[#DecolonizeBookshelves2022] “Territory Of Light”


Myra here.

Every Saturday we hope to share with you our thoughts on reading and books. We thought that it would be good practice to reflect on our reading lives and our thoughts about reading in general. While on occasion, we would feature a few books in keeping with this, there would be a few posts where we will just write about our thoughts on read-alouds, libraries, reading journals, upcoming literary conferences, books that we are excited about, and just book love miscellany in general.

Territory Of Light [Amazon | Book Depository]

Written by Yuko Tsushima Translated by Geraldine Harcourt Published by Picador (2020, first published 1978) Original Title: 光の領分 ISBN: 1250251052 (ISBN13: 9781250251053) Literary Awards: BTBA Best Translated Book Award Nominee for Fiction Shortlist (2020), Kirkus Prize Nominee for Fiction (2019). Bought a copy of the book.

This is now the second book that I am reviewing / featuring as part of our #DecolonizeBookshelves2022 reading theme from my target list of 25 books (for this year) from This Is The Canon: Decolonize Your Bookshelf In 50 Books (Amazon | Book Depository).

After reading Daniyal Mueenuddin’s In Other Rooms, In Other Wonders (Amazon | Book Depository) – which is also from the list (see my review here) – I figured I would read a title by a female author this time around.

Similar to what I did previously, I wrote down my notes immediately after reading the book.

My book log indicates that I started reading the book on 05 February and that I finished it 10 February. I have taken a photo of my entry and sharing it here:

As I have noted above, reading this novel reminded me of Elena Ferrante’s The Days Of Abandonment (Amazon | Book Depository) – see my review here. I was struck by how the themes tackled are identical (abandonment and loss and grief), yet the way the women responded to their husbands’ fecklessness is strikingly different. I am not sure whether this is cultural, but there was feral rage in Ferrante’s novel – whereas the anger in Tsushima’s novel is more inwardly-directed, as the protagonist sinks into despair.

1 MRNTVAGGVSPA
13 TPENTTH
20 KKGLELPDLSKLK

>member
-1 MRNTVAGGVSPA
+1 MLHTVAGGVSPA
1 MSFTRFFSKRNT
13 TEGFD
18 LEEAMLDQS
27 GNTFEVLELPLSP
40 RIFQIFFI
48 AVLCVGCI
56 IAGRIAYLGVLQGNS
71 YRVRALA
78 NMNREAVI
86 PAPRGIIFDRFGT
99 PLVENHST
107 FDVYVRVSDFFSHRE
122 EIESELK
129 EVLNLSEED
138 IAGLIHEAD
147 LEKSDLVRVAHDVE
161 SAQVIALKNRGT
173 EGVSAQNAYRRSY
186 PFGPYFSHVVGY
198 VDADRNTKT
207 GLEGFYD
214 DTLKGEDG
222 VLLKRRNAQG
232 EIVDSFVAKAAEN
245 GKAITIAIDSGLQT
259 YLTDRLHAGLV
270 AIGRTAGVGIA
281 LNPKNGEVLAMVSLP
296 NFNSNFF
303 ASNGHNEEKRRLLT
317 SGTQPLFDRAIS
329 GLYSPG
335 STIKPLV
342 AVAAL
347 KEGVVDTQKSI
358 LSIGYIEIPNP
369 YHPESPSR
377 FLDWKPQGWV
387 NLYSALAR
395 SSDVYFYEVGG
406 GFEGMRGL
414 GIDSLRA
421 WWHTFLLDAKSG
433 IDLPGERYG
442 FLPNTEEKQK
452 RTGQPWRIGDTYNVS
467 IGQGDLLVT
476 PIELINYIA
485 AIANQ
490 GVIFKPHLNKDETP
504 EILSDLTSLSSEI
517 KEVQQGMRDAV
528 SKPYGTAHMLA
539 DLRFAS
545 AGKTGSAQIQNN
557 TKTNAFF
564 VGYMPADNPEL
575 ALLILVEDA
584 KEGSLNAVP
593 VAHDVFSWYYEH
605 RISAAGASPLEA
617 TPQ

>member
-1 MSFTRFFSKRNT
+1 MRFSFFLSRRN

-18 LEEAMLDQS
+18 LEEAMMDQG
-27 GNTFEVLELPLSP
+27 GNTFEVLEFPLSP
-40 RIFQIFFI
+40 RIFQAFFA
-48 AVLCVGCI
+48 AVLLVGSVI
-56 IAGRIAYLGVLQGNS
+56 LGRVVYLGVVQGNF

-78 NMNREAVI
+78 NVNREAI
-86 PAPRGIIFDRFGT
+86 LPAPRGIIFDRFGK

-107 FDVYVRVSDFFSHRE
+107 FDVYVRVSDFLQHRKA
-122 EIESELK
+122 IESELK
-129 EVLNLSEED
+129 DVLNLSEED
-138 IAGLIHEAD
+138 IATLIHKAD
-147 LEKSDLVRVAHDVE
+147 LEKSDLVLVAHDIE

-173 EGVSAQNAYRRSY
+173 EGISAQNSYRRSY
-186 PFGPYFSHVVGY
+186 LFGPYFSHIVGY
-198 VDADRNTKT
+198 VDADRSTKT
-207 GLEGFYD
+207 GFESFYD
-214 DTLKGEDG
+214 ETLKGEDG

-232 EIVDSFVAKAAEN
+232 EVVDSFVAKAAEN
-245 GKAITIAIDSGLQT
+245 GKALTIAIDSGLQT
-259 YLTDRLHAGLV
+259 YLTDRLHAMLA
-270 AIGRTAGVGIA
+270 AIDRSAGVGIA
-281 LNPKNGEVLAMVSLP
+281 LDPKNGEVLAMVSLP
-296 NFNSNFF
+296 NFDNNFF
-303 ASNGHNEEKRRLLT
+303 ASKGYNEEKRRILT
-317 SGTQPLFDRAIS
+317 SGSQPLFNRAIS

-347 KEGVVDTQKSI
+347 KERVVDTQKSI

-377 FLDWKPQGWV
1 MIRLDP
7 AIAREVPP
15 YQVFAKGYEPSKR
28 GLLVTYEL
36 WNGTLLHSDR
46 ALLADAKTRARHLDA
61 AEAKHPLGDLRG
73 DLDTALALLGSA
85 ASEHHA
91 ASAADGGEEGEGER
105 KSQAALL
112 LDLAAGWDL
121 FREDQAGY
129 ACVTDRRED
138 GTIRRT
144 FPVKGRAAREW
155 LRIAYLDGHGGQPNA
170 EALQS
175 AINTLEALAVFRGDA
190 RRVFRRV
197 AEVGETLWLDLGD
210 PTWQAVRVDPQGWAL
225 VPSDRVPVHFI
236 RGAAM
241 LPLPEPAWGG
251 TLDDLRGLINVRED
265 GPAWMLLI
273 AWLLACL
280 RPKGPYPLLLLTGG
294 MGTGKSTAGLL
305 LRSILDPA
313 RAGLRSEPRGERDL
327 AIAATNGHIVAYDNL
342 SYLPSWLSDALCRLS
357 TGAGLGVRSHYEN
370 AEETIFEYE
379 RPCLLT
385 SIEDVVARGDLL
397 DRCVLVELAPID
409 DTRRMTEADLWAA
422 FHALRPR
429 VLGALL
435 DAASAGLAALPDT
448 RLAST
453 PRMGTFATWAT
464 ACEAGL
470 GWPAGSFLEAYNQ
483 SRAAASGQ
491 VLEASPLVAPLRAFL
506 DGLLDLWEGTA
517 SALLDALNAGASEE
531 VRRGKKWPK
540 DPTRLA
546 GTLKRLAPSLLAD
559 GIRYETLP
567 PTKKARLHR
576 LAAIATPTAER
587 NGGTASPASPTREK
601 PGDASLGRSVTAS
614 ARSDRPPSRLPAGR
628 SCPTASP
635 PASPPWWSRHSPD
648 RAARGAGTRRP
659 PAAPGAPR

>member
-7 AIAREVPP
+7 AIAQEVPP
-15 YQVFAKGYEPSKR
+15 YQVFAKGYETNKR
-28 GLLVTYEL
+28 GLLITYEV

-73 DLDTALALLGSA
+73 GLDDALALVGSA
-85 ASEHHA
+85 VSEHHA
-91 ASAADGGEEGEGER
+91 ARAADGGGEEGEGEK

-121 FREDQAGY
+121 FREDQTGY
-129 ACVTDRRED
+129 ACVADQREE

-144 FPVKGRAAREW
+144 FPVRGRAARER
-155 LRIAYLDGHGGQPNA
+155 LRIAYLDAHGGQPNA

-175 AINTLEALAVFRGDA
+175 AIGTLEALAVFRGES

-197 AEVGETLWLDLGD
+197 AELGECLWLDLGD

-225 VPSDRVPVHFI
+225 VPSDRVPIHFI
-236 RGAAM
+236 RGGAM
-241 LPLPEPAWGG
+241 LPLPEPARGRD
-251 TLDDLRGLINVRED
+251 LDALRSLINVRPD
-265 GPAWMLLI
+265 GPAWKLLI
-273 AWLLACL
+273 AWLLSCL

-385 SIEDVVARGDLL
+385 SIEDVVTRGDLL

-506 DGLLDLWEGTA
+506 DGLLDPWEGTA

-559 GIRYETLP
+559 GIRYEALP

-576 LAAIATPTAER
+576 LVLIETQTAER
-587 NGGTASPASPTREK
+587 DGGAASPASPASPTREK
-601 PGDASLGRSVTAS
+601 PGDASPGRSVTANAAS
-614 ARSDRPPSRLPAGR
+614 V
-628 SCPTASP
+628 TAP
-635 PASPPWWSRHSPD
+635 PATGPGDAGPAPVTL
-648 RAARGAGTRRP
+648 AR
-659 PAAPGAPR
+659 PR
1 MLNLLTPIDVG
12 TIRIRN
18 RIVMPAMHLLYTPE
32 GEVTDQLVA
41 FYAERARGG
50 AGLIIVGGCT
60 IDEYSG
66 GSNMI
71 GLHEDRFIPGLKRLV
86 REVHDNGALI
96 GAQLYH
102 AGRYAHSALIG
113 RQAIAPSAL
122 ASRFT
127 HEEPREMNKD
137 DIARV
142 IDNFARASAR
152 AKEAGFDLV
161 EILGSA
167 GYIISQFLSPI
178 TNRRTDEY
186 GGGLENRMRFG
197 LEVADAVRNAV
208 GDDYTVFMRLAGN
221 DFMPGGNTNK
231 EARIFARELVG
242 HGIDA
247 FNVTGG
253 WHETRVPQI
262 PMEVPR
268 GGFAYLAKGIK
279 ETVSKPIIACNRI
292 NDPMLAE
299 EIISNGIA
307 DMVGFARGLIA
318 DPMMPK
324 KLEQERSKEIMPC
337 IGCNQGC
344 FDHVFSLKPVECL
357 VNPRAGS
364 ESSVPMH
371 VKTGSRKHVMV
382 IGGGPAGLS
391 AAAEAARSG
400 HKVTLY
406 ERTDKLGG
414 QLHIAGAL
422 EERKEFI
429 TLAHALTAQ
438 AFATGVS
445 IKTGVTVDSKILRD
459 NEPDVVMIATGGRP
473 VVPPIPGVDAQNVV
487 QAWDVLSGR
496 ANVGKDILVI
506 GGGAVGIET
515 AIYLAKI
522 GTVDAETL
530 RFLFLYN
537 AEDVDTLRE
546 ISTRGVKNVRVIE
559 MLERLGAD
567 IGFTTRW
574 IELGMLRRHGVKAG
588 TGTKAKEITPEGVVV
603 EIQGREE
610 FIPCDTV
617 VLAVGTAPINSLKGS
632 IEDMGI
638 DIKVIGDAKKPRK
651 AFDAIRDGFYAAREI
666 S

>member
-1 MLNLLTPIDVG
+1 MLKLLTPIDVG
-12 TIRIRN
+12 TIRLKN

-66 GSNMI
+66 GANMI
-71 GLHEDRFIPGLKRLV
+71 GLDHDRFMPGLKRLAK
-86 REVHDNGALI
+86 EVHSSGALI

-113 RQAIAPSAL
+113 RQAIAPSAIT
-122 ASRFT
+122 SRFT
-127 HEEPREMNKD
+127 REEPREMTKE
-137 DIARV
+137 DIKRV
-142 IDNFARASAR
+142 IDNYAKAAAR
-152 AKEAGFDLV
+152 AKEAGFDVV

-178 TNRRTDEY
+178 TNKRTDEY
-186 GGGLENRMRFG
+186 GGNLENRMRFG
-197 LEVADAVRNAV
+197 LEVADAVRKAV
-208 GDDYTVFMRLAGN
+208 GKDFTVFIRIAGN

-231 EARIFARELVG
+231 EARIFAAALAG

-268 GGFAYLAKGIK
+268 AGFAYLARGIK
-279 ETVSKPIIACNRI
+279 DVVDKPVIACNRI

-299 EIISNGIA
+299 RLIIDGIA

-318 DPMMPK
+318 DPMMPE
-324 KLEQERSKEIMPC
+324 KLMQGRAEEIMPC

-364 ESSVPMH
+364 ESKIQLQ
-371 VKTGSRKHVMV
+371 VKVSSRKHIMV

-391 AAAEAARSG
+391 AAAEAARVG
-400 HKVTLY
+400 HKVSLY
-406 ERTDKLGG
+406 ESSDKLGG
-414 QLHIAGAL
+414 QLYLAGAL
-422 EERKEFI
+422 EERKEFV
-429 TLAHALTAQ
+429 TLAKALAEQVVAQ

I also found the contrast of light surrounding the woman’s home and the darkness within the abandoned wife and hapless mother quite stark: what should have been bright and radiant now seemed pitiless and unforgiving. Moreover, I appreciated the unflinching portrayal of motherhood, stripped of romanticism, baring the exhaustion and unceasing nature of it all. The more that I think about the story, the more I value its overall pace, muted despair, and the lyricism of what it means to be abandoned in a society that expects a woman to be settled and happily satisfying her husband’s desires. The fact that the main character in this story resolved to remain alone and even pursued divorce is a testament to her defiance and wilfulness and intention to rebuild herself in a territory of her own making. I would probably change my overall grade from C to B, after writing this review.

#DecolonizeBookshelves2022 Update: 20 out of target 100

March 3, 2022 at 06:31AM Myra Garces-Bacsal